Richard told us that UTSI was in need of 2 new podiums. They will supply the materials, but they need someone to build them.
Check the web site for upcoming events. There are many this month!
Henry May is coordinating the carvers at the Polly Crockett Festival at Cowan this coming Friday through Sunday.
At the October meeting, we will have officer nominations, and at the November meeting, we will have officer elections.
is a very busy day. We have our big Fall
Workshop on furniture making. See the
web site for more information! There is
also a seminar and show going on at Woodcraft in
The curio cabinet was auctioned off. Henry Davis bought it for $975.00!
Show and Tell
Matt Brothers showed slides of a Barrister Style Display Bookcase he made for a client to store the annual programs for the Shelbyville Horse Show. It was red oak with a dark walnut stain. He used 1/4 inch aluminum track for the doors to slide into.
Bob Addington made a walnut bowl for UTSI, and had 5 other dark walnut bowls finished with 2 coats of Danish and 4 coats of wipe-on poly. He makes his wipe-on poly by mixing regular poly 50/50 with mineral spirits. He used 1000 grit wet/dry paper between finishes.
Gary Runyon made a red heart pen for UTSI
Jerry Newbill brought an alligator puzzle for UTSI.
Bob Molloy donated a figured maple box with a walnut handle and accents for UTSI.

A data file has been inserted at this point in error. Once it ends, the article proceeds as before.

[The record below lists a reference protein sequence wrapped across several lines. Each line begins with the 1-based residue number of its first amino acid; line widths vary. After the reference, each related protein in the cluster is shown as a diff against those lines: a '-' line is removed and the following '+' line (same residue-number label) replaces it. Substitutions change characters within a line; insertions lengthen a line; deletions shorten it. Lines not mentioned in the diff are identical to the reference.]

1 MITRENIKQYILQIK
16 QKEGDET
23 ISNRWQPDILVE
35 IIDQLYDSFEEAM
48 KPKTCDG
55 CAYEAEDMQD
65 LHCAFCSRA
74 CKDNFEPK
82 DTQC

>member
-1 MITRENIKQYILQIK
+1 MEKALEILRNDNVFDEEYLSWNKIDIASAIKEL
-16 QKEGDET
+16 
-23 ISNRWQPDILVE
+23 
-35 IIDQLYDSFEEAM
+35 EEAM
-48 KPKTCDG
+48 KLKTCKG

Dick Wollam brought a lidded bowl for UTSI and a carved owl out of basswood on a black base for accent.
Harry May brought 2 box elder carved pins- a turtle and a butterfly.
Jim Van Cleave brought a relief carving of an eagle for UTSI.
Geoff Roan brought some plaques that he had made using his computerized CNC router. He explained vector graphics.
Felix Rees donated a lamp base made of walnut and oak to UTSI.
Richard Gulley made a walnut bowl for UTSI.
Ross Roepke made a lidded box for UTSI.
Alan Odell brought a carved eagle that will top a wounded warrior cane.
Hand-cut Dovetails by Tom Cowan
Tom showed us, via a well made video (Thanks, Loyd!!) how to hand cut dovetails. He cuts his tails first, and then uses them to mark and cut the pins. He recommends that the sides be made of a softer wood than the drawer front.
Half-blind dovetails are most common for drawers. He uses a 12 degree angle. Of course, Tom made this look easy with great explanation. Be sure to check out the video from our library if you want to cut your own dovetails. It is easy to understand, and very informative!